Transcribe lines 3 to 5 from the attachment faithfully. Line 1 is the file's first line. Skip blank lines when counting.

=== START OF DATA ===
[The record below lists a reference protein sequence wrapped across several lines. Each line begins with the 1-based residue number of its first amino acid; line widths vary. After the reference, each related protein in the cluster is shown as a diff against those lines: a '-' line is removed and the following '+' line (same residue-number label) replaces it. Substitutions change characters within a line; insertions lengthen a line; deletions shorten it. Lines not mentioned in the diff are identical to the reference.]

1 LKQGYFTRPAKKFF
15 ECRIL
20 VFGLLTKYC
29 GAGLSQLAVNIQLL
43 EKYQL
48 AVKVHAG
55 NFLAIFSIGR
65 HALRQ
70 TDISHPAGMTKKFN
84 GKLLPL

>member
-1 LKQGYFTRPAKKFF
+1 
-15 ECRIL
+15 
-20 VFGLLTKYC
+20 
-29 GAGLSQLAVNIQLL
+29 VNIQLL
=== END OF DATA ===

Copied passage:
15 ECRIL
20 VFGLLTKYC
29 GAGLSQLAVNIQLL